It was great to see how I felt out there, to deal with the nerves of the start, the nuances of racing, the details I’d overlooked with a year away from competition. It was especially nice to do this incognito with the relative privacy being unknown afforded. We performed largely uncontested but more importantly fell in sync with one another, building on each other’s strengths while overcoming individual weaknesses; encouraging, commiserating, and enjoying the comradery that comes with an endurance event.

Continuing with the team trend and knowing how much easier it is to pour my heart out into the pedals when someone else’s hopes are also hanging on the outcome, I joined a friend for the Colorado July 4th Firecracker race. Besides the joy of teaming with my coconspirator from a season of Covid adventure rides, I barely could go a few yards without running into more folks I had been missing. Hugs and greetings were nonstop from registration to the start line: this race is a local holiday tradition amongst the Colorado mountain bike community and now was serving as a reunion for a family of cyclists who hadn’t seen anyone for a year but their household and the masked patrons of their local grocery store.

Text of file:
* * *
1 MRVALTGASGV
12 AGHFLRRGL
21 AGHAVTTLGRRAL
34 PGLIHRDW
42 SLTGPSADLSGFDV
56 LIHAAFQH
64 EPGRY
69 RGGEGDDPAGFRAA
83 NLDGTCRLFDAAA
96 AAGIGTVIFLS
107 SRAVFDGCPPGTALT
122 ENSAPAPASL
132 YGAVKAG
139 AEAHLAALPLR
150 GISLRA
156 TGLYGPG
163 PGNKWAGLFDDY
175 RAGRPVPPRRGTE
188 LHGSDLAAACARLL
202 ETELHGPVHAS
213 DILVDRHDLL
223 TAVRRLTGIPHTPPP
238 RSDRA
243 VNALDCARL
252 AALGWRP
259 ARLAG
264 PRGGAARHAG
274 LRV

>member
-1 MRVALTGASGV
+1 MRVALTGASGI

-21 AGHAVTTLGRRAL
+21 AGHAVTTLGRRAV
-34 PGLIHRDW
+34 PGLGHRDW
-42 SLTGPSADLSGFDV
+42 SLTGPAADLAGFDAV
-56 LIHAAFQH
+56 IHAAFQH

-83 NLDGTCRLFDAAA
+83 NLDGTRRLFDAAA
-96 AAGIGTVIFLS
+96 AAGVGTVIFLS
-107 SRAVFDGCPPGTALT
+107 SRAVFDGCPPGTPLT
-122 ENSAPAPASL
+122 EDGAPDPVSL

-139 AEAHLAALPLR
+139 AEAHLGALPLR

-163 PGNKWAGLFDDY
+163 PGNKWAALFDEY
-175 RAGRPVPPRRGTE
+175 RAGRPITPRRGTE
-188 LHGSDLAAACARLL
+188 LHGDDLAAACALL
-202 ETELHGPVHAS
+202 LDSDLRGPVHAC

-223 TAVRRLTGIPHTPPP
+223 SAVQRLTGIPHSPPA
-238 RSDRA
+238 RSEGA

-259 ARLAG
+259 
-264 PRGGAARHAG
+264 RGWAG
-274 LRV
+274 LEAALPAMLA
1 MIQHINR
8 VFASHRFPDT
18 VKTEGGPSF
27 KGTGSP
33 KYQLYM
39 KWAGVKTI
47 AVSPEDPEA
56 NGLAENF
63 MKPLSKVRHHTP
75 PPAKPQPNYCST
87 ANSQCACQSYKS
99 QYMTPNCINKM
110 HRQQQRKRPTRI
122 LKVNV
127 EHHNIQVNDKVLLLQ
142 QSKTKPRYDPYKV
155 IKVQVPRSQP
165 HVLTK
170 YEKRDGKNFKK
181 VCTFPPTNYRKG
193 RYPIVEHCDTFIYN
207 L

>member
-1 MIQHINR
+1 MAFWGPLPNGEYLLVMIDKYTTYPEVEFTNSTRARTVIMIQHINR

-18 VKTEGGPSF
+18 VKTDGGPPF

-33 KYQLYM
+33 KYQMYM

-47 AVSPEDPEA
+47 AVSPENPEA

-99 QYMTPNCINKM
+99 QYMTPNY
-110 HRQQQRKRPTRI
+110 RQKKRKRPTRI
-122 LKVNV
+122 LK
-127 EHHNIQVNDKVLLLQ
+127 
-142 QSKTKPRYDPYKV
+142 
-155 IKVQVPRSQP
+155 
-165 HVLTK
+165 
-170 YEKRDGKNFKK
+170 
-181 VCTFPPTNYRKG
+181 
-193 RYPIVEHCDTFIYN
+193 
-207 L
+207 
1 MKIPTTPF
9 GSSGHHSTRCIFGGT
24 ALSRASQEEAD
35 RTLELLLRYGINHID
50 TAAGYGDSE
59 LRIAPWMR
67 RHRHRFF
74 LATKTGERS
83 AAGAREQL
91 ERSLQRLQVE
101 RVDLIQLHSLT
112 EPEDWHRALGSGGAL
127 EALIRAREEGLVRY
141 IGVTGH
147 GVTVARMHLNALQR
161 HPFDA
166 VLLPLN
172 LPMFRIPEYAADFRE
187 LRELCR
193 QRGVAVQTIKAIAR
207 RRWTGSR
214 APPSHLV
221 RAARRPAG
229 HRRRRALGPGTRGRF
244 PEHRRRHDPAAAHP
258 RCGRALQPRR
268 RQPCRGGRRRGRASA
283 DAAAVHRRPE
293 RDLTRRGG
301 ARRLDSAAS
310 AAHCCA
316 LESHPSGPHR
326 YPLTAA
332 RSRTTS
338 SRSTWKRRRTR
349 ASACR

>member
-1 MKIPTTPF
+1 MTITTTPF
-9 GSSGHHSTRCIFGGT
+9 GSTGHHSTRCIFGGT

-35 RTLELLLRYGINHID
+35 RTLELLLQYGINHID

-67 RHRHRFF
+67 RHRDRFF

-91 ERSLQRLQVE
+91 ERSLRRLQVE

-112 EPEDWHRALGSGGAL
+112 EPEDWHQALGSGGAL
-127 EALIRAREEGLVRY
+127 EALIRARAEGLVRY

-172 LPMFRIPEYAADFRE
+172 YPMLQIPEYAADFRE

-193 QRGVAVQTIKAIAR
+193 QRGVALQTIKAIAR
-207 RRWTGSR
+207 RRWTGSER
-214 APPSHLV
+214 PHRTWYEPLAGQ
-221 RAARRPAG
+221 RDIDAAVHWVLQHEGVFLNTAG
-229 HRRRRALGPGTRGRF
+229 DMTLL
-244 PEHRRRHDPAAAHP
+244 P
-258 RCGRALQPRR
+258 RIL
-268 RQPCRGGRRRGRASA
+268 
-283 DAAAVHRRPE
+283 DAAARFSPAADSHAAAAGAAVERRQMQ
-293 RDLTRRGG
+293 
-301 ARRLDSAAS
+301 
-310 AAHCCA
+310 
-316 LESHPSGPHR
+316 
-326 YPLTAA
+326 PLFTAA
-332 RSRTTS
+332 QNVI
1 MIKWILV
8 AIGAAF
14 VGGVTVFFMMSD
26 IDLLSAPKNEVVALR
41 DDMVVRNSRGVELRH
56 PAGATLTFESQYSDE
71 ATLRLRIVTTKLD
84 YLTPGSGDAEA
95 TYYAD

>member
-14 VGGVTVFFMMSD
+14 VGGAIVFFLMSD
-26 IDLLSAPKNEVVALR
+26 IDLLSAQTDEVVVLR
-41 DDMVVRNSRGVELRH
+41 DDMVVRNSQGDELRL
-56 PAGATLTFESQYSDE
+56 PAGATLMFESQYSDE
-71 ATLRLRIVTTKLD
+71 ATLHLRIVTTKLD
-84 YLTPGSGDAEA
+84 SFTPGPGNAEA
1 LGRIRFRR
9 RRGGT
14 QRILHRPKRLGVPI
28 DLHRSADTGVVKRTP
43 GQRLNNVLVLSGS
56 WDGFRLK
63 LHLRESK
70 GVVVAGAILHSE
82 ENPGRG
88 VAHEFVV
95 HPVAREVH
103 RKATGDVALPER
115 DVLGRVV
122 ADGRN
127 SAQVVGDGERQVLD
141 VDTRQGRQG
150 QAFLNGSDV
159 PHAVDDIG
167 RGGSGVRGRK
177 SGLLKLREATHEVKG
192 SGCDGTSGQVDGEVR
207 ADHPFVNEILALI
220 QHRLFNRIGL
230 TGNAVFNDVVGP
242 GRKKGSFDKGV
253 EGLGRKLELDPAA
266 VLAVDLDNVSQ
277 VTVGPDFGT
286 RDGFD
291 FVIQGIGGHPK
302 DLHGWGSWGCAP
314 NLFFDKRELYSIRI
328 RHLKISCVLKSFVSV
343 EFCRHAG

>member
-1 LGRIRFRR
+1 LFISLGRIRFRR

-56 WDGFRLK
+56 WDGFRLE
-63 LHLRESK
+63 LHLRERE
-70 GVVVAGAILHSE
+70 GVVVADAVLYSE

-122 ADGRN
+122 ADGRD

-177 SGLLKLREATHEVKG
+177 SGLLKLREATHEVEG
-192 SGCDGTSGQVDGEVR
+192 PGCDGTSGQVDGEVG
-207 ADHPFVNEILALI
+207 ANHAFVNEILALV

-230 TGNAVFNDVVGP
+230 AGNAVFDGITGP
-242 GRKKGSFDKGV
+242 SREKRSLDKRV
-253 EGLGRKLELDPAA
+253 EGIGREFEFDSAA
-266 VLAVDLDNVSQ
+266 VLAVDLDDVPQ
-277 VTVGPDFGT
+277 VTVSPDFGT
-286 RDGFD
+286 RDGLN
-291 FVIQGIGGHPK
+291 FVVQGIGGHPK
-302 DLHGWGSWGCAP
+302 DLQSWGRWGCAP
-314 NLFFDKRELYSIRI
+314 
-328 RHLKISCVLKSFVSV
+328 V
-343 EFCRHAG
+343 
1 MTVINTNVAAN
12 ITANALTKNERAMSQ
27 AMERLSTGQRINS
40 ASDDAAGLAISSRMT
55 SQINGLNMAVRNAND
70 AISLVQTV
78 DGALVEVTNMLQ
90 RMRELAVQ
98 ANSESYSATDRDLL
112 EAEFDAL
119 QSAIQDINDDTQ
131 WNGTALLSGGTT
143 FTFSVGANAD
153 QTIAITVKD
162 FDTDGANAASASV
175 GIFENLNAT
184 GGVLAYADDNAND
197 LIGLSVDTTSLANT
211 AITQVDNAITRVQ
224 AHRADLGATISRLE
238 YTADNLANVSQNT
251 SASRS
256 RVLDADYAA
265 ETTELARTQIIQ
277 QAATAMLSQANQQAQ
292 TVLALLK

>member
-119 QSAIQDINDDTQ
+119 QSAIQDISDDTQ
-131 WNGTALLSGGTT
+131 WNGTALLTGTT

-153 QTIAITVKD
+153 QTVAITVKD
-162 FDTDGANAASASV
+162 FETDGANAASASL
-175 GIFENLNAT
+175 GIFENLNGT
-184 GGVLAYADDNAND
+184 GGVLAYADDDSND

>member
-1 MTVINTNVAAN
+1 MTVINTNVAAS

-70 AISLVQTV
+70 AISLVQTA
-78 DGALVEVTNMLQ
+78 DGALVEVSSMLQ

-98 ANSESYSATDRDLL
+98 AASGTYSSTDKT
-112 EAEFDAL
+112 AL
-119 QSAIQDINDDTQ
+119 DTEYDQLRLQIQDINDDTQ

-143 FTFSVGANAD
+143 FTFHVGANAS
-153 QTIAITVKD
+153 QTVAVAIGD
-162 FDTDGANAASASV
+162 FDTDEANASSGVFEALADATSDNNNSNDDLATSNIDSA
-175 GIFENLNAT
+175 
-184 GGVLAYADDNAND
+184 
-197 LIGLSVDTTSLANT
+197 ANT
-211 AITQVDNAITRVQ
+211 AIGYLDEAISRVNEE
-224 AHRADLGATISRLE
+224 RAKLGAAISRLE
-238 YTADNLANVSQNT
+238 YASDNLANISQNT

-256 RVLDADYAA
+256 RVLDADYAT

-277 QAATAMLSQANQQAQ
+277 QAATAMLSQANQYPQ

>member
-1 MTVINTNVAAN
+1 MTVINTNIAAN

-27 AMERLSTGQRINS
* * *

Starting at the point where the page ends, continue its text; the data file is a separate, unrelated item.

From the families and kiddos I currently coach to families of kids I’d coached six years prior…. Folks I’d raced with, people who I’d helped during races, women who I’d worked with in clinics, my cyclocross friends, my mountain bike friends, my elite race friends, the love, the appreciation, the community was nearly overwhelming. This was the family I’d been missing, this was the energy I was seeking, this is what racing is to me.

While I had known that Nationals was just four short days following the Firecracker, it didn’t hit me until I stepped off of the seconds step of the duo women podium following the race and rolled down the mountain towards home that I would be back up in the thin air racing so soon. I few days later as I met my groms at the trailhead for our usual morning session I was welcomed with – yet again – an overwhelming surge of love and support from the kids and their families.